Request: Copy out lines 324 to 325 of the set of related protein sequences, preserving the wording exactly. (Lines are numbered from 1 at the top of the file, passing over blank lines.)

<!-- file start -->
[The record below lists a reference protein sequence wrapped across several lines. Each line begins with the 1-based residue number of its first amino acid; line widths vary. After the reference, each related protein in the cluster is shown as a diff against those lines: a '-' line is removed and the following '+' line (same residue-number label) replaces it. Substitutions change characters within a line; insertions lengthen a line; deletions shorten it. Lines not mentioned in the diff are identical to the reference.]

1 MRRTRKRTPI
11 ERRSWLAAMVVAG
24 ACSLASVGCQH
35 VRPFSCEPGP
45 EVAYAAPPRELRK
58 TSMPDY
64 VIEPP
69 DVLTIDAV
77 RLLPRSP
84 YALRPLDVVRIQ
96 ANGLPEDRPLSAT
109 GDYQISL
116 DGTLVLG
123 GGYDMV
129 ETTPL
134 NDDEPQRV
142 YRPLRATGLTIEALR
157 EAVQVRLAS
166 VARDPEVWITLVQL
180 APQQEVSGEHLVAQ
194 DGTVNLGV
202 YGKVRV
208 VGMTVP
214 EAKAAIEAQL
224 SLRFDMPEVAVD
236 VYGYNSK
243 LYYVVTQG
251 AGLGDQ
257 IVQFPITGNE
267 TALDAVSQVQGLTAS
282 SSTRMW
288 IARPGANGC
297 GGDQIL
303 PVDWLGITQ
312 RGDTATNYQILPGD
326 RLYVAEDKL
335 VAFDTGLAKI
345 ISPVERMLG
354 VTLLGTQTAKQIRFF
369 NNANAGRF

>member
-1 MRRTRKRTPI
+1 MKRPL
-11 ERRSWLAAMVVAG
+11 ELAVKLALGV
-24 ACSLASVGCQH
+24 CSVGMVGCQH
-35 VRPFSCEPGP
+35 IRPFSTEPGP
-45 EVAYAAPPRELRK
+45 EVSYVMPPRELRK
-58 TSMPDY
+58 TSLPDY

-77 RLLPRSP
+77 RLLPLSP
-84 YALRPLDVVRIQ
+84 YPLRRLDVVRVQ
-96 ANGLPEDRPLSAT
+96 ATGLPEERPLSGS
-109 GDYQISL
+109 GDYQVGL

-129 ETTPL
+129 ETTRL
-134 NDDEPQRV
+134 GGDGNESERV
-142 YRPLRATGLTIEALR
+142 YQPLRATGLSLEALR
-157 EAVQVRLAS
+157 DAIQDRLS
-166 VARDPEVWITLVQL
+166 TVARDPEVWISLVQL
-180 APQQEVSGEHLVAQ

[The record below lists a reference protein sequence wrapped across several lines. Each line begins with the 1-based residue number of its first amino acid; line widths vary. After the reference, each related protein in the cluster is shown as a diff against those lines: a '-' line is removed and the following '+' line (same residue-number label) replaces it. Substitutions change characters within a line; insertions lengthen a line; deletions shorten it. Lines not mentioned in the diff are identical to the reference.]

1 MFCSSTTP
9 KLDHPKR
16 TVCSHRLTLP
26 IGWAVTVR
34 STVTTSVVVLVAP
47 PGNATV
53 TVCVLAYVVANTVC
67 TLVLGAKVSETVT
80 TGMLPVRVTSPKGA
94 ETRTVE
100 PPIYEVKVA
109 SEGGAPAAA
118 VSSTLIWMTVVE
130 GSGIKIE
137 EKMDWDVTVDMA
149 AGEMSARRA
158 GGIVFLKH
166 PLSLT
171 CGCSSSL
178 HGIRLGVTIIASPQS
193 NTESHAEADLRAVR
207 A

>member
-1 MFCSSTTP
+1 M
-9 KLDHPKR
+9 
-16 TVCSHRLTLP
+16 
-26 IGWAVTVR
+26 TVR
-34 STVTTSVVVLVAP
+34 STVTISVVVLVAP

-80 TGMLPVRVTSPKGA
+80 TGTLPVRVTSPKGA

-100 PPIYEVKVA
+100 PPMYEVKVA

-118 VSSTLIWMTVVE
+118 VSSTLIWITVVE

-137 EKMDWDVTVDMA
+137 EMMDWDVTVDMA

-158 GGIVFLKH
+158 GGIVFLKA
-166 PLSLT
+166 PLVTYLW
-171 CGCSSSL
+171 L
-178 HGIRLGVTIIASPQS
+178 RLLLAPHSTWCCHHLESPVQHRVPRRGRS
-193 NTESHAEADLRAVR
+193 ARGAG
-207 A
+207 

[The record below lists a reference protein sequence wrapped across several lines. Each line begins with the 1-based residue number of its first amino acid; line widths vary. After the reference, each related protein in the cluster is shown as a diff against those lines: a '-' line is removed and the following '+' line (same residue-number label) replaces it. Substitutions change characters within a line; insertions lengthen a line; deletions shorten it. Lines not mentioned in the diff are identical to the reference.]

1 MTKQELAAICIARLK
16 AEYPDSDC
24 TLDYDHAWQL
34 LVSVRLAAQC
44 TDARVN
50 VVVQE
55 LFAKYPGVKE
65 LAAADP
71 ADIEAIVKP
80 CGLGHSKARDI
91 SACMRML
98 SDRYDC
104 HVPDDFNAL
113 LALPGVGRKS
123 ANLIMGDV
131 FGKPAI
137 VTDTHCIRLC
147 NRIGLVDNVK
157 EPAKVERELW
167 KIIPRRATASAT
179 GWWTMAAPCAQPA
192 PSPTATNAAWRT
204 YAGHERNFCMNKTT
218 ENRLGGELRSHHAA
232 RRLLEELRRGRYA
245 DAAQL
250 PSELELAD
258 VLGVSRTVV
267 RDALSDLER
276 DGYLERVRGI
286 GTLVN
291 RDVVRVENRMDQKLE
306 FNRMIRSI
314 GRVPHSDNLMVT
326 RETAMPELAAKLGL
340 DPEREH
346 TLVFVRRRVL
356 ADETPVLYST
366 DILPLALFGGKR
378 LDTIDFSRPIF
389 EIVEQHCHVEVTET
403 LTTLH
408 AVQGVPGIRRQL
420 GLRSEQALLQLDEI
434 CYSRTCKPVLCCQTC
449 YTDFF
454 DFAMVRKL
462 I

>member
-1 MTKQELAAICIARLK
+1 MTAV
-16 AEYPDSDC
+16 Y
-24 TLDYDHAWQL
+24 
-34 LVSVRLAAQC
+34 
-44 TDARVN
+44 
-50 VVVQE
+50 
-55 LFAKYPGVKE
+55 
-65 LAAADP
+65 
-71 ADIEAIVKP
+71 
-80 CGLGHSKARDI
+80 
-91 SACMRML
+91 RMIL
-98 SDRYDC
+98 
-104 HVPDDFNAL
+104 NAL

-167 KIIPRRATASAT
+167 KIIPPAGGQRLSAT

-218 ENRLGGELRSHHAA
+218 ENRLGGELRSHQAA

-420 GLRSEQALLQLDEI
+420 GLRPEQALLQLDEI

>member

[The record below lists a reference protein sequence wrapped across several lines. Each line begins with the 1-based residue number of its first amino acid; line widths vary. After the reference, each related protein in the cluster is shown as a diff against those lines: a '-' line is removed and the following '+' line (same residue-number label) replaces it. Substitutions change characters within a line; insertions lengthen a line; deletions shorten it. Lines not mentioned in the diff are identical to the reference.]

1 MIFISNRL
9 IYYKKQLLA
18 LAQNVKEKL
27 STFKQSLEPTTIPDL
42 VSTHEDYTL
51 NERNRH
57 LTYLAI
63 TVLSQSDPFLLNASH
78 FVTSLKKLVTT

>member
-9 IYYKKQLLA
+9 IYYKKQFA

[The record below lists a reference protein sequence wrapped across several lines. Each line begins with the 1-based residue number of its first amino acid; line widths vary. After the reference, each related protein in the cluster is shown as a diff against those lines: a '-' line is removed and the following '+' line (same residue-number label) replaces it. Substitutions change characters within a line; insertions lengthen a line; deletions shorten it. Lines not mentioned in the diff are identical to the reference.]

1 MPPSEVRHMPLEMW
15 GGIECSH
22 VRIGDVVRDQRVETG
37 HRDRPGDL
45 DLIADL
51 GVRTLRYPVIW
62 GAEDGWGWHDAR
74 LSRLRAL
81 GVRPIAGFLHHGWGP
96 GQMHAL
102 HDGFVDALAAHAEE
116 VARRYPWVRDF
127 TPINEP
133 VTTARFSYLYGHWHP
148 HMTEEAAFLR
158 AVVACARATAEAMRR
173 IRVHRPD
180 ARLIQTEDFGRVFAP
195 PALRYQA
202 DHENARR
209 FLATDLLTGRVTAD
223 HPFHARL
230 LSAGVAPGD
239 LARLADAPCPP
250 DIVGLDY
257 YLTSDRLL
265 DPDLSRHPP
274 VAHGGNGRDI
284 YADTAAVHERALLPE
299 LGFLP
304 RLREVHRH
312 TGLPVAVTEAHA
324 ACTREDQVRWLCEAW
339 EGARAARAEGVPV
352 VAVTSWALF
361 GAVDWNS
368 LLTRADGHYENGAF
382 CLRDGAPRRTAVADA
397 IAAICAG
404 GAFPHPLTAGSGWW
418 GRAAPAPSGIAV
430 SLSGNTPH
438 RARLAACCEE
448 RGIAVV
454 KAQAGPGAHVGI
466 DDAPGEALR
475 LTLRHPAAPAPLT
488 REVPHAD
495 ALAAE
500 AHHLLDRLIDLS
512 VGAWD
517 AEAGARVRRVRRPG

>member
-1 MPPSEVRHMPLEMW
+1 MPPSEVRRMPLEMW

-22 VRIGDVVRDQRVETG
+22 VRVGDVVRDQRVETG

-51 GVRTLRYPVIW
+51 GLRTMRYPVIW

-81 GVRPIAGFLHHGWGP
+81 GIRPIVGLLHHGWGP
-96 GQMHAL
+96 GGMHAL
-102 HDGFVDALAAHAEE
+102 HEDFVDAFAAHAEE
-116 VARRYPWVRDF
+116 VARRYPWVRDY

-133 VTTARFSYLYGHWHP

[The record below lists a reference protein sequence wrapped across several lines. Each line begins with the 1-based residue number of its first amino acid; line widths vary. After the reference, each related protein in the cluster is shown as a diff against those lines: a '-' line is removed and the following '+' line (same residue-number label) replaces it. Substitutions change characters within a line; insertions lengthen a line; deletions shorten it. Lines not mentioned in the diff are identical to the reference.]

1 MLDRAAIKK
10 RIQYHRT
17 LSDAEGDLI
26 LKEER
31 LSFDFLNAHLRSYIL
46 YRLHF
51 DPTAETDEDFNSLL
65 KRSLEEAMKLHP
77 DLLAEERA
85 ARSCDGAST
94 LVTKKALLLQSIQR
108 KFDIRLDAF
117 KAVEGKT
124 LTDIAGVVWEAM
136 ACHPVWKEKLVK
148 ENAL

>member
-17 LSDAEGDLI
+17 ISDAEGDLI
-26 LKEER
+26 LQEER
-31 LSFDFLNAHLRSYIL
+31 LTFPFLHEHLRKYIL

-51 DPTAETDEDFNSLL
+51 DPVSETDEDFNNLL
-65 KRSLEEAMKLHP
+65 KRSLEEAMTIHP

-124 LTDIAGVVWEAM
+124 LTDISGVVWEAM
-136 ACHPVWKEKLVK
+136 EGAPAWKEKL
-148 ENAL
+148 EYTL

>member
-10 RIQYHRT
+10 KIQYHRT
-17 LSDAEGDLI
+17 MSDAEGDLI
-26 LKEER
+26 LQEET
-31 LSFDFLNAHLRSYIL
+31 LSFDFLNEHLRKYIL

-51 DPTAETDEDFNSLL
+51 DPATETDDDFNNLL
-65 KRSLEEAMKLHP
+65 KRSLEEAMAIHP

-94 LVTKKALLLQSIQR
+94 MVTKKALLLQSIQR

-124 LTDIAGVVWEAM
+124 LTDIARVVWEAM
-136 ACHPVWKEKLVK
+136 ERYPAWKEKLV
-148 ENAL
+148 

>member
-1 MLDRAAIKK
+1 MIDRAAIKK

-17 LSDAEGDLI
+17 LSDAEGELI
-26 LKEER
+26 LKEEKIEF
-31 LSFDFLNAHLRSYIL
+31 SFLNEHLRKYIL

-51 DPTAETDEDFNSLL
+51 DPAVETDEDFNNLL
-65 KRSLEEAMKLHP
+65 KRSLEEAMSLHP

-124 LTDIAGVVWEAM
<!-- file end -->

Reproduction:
+136 EGAPAWKEKL
-148 ENAL